Young CIA agent Matt Weston has a boring job. Stationed in South Africa for the past 12 months, Weston is responsible for maintaining a CIA safe house – a non-descript building that has secret rooms and high end surveillance. Weston spends most of his work days alone in the safe house trying to find ways of entertaining himself – throwing a tennis ball against a wall or calling his ‘landlord’ David Barlow (Brandan Gleeson) back at CIA headquarters in hopes that he is considered for a transfer to a more active location.
But Weston’s job and life take a turn towards more excitement when former CIA agent and wanted rogue Tobin Frost (Denzel Washington) turns himself in to the US Consulate and is transferred to the safe house for interrogation. But soon after the arrival of Frost and the CIA agents assigned to his questioning, a heavily armed force infiltrates the house and an epic gun battle ensues.
Confused and confronted with a decision as to whether to stay and fight the heavier armed intruding force or to attempt to flee the attacked safe house with his prisoner Frost, Weston makes the decision to escape and this then sets off a cat and mouse game full of double crosses and car chases in the new film Safe House.
Directed by Daniel Espinosa who is making his first big budget Hollywood film, Safe House is a hide and seek thriller that gives star and producer Denzel Washington his juiciest role since 2007’s American Gangster. It’s hard to imagine another actor with equal talent that could pull off the character of Tobin Frost that is complex, mysterious, deadly and possibly self-serving at the expense of other’s lives. Washington shows that he can do more with a simple look or physical posturing than most actors can with an award winning screenplay.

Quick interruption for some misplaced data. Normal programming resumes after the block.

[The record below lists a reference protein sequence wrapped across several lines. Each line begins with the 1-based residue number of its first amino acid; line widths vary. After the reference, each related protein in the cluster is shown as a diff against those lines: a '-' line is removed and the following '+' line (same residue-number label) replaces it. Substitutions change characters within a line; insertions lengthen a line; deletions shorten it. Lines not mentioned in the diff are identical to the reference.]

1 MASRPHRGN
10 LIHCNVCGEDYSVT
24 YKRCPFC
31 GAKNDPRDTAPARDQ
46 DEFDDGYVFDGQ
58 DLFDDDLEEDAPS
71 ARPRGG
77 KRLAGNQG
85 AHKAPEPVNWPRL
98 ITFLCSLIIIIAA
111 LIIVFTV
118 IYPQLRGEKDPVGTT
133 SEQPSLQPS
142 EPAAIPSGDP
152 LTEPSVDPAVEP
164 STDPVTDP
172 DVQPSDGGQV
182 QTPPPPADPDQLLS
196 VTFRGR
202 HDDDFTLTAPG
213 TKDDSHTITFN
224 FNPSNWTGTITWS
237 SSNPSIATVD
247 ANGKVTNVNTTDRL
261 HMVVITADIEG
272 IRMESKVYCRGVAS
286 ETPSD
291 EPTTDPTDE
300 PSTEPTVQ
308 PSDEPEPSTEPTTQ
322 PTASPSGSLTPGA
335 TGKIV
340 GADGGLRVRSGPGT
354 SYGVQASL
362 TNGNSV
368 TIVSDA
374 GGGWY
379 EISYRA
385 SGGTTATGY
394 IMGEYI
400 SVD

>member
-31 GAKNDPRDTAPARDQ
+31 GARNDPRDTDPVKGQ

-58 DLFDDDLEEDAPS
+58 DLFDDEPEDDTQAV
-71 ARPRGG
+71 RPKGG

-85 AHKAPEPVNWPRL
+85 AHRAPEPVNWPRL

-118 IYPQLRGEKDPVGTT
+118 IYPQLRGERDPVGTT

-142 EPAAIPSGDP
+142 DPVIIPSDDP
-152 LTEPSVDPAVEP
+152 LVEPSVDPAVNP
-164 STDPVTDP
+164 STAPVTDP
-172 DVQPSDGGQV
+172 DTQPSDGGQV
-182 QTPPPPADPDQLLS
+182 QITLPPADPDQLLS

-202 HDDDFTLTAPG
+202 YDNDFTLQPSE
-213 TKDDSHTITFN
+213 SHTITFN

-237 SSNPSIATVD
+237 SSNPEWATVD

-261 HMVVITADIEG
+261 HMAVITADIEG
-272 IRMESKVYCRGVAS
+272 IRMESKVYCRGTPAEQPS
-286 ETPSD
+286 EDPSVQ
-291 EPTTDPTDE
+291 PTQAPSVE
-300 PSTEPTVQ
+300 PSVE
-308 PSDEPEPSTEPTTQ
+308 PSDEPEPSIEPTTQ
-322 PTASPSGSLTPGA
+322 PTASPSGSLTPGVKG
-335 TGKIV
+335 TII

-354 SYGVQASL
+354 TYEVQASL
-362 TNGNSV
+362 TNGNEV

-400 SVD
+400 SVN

Denzel’s acting is so good in fact, that it comes at the expense of his co-star Ryan Reynolds. Reynolds has proven he can hold his own in big budget films and was hardly to blame for the failure of last year’s Green Lantern or the disappointing The Change-Up. But alongside the veteran Washington, Reynolds has circles swum around him like Quint’s boat ORCA was in Spielberg’s Jaws.
Lucky for Reynolds, Safe House is more of a reacting movie than it is an acting one. There are some wonderfully choreographed action sequences that smash and bash their way onto the screen with jump scare regularity.
Robert Patrick, Sam Shepard and Vera Farmiga all play admirable CIA employees at different levels of intelligence hierarchy and their familiar and competent faces were welcomed distractions when Reynolds and Washington were not dodging heavy machine gun fire on the streets and slums of South Africa. But Weston’s love interest Ana (Nora Arnezeder) was a throw away character that does nothing to forward the story nor add depth to Reynolds’ Weston.
At an exhausting 115 minute running time, Safe House wears out its welcome by the third act. The story, which is a straight forward ‘hey, I have a secret file that will expose everyone and people at all levels of trust will do anything to retrieve it’ offered nothing new and the mole of the film can be figured out by even the most simple of audience members within the first 20-minutes of the plots unfolding.
With a familiar plot and a usual path to its conclusion, the film lives and dies by its action sequences which are generally well conceived and orchestrated. But the action is muted by the return to recognizable plot devices that will undoubtedly lull an audience into an unwelcomed sense of familiarity.
This doesn’t make Safe House terrible. But take Denzel out of the casting equation and you might just be looking at a straight to DVD release.